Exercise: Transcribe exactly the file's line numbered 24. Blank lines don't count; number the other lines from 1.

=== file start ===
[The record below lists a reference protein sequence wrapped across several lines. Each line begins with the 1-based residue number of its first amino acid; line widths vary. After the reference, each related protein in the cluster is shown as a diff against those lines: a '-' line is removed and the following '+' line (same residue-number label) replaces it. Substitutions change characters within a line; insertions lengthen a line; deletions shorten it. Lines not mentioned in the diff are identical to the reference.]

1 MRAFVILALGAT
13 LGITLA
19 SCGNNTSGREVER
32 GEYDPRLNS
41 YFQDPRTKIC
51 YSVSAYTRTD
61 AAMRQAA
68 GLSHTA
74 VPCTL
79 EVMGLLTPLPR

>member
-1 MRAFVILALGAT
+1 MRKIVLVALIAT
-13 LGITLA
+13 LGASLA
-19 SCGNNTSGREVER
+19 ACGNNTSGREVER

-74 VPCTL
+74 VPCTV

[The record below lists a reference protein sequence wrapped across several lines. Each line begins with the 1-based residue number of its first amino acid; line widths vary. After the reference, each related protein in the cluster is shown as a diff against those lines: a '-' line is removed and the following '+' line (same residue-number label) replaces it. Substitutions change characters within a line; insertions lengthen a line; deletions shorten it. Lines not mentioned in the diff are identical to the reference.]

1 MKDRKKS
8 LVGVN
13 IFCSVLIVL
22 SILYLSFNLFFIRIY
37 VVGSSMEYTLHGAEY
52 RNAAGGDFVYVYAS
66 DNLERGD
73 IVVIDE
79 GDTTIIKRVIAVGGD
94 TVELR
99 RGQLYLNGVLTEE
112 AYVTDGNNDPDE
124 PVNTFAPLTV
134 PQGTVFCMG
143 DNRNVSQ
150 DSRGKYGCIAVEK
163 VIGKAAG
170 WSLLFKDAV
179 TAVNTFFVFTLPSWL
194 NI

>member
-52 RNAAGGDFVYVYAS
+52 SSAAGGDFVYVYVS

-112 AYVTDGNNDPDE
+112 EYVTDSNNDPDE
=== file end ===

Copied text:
13 IFCSVLIVL